(Note that this is presented as an *inclination* and NOT a point of view.) Here is the heuristic used to complete the proof by contradiction. The authors needed to show that a unitary representation of a certain group could not have an undesirable property. The (very ingenious) argument deduces from the undesirable property that one of the parameters classifying their unitary representation can be taken to be unbounded. But it is a basic principle that one of the parameters classifying the unitary representations of that group belong to a bounded set. My Theorem 2.5.6 is a precise version of this heuristic in the case at hand, and a convenient reference, but when I saw that the authors could just as well have cited the basic principle, and there was no need to go to the trouble of citing my specific theorem, I realized that I had misread their intentions.

As this episode illustrates, I am hardly a model of systematic, coherent, and focused thought. But maybe that’s a point worth noting.8 It may be possible to train an AI to read the full proof in order to realize that the authors’ contradiction of my Theorem 2.5.6 is not to be taken as a conclusion but rather to be bracketed within the framework of a *reductio ad absurdum*. It’s more difficult to imagine an AI finding its way to the correct interpretation by means of the heuristic based on its *common sense*, analogous to the enhanced version of the Turing test known as the *Winograd Schema Challenge* and exemplified by these two tests of language comprehension found on the website commonsensereasoning.org:

The trophy would not fit in the brown suitcase because it was toobig.

Q. What was too big?

The trophy would not fit in the brown suitcase because it was toosmall.

Q. What was too small?

Central dogmas and literary intellectuals

Ever since high school I’ve been a big fan of molecular biology, and I was close to the front of the line a year ago when the first messenger RNA vaccines were made available at the stunning Fort Washington Armory in New York. I wonder, though, whether Crick anticipated a backlash on the part of literary intellectuals when he chose9 “dogma” as the name for his postulate:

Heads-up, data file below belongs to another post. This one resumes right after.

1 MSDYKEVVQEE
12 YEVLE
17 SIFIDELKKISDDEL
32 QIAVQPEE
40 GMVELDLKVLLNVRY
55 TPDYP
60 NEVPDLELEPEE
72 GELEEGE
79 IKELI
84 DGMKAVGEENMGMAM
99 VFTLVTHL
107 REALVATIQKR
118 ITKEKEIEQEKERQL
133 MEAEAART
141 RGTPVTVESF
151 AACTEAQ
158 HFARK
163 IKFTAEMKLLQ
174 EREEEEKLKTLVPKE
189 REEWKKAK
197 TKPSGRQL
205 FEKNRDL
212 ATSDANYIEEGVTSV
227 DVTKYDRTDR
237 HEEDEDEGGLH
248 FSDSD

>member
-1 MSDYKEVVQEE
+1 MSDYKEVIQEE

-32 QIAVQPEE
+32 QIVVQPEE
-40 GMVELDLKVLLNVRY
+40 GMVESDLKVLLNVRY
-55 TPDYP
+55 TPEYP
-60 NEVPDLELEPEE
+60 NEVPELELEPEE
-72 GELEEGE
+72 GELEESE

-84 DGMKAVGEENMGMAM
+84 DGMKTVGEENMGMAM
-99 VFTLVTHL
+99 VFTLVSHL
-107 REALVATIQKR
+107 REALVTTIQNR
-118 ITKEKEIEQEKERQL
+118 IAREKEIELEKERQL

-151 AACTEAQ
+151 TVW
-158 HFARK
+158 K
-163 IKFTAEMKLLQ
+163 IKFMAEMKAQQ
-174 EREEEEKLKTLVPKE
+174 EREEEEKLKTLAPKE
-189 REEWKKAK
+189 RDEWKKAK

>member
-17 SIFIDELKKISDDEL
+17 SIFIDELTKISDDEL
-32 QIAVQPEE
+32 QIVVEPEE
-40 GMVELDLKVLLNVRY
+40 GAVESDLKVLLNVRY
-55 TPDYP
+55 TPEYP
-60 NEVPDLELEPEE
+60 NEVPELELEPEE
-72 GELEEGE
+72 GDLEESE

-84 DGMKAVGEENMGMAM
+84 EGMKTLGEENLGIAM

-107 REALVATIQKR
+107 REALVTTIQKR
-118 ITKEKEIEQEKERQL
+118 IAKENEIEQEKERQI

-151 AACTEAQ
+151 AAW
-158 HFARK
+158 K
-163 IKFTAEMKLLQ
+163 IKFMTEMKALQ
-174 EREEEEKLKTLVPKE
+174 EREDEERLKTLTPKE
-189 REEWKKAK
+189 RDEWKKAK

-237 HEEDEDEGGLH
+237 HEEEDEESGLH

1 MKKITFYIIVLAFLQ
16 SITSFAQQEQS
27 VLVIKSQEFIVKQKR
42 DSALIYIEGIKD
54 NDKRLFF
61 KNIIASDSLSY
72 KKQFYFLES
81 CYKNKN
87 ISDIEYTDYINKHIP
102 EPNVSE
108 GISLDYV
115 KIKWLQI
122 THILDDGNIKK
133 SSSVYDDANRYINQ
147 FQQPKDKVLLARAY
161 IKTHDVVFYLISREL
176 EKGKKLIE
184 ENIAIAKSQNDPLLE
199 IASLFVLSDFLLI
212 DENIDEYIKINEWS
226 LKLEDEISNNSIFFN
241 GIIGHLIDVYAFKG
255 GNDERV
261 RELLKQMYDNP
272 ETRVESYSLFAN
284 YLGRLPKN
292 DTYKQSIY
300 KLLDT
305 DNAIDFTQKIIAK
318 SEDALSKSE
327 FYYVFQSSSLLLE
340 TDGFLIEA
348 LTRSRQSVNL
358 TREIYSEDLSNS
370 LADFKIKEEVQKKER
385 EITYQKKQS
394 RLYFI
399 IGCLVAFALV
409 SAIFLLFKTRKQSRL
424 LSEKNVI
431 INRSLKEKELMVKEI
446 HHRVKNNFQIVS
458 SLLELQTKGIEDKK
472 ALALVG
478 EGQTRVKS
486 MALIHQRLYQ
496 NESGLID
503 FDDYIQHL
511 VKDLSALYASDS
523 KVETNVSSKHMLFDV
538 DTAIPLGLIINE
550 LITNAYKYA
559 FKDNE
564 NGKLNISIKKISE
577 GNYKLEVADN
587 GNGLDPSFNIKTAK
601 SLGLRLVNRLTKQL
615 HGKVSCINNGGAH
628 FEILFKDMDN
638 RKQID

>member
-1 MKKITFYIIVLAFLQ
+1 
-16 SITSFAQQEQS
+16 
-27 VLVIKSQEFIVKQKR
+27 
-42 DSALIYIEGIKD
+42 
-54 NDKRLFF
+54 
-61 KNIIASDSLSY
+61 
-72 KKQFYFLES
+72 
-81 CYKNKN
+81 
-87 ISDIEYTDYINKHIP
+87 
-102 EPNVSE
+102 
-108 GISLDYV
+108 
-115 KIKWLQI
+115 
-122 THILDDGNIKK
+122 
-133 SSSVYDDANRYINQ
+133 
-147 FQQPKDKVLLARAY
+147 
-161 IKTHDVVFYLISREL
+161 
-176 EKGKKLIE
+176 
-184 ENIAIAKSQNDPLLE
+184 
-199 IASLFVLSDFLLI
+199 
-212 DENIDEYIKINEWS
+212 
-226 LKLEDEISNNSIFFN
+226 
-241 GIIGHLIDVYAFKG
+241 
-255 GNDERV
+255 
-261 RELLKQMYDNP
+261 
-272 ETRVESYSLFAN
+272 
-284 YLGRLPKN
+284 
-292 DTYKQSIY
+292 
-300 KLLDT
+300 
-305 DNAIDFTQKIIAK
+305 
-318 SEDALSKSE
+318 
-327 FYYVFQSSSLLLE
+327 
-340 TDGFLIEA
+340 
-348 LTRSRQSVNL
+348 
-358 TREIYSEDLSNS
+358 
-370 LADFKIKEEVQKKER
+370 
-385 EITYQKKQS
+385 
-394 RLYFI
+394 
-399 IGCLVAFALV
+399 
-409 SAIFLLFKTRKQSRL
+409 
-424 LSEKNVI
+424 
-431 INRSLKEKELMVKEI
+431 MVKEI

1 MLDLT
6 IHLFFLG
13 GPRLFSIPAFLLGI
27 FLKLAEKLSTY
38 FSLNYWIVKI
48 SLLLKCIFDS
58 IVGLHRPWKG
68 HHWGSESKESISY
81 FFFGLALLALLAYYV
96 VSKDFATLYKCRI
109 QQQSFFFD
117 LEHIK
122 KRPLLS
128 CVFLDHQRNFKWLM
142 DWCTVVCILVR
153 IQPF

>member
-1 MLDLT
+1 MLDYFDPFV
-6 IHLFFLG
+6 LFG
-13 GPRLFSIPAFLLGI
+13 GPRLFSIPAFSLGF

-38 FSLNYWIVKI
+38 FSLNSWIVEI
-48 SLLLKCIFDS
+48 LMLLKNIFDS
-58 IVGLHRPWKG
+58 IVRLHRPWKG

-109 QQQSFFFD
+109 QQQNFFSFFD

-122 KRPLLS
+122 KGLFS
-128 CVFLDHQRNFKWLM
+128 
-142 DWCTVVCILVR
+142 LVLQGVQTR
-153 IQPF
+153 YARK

…once “information” has passed into protein it cannot get out again. In more detail, the transfer of information from nucleic acid to nucleic acid, or from nucleic acid to protein may be possible, but transfer from protein to protein, or from protein to nucleic acid is impossible. Information means here the precise determination of sequence, either of bases in the nucleic acid or of amino acid residues in the protein.

Crick’s formulation attempts to constrain the use of the word “information” with a precise definition, but once the dogma entered the public domain, “information” recovered its plasticity as metaphor for everything — “the fundamental core of things,” as James Gleick put it. Opposition to dogmas of all kinds is a value cherished by intellectuals, especially those nourished on critical theory. Crick’s Central Dogma of Molecular Biology, which grounds its own billion dollar industry, is no exception; — because it is often taken as a license for genetic determinism,10 but also because it forces research along directions consistent with the metaphor while foreclosing others, as Nadia Abu al-Haj points out:

By the turn of the millennium, the Human Genome Project had produced a sequence of the human genome. But in the aftermath of its success, geneticists have become increasingly convinced that knowing the sequence does not get us very far. Scientists began inquiring into how genes are actually expressed. What are the processes by which the “genetic code” generates proteins? Rather than focus on the genome and its genetic code, scientists are increasingly turning to analyze the cell apparatus as a whole. In the paradigm shift from mapping and sequencing the genome (genomics) to the study of development, function, and expression (post-genomics), the gene as “the central dogma,” as the informational code from which biological expression and function proceed, has been challenged. Knowing the code cannot give an adequate account of life. It cannot give an adequate account of the development, growth, health and illness, and death of a living being.11

Change a few words in Abu al-Haj’s critique of the extension of the information metaphor, especially the last two sentences, and it becomes an effective retort to the Central Dogma of Mathematical Formalism, provided one is willing to accept the metaphor of mathematics as a living community rather than the version of the formalist metaphor that sees it as an inert body of intrinsically meaningless texts.

Literary intellectuals have picked up on “the emancipatory potential of epigenetics” in the hope of undermining Crick’s Central Dogma. The expression in quotation marks is taken from a book by Clare Hanson entitled *Genetics and the Literary Imagination*. Here is the complete quotation: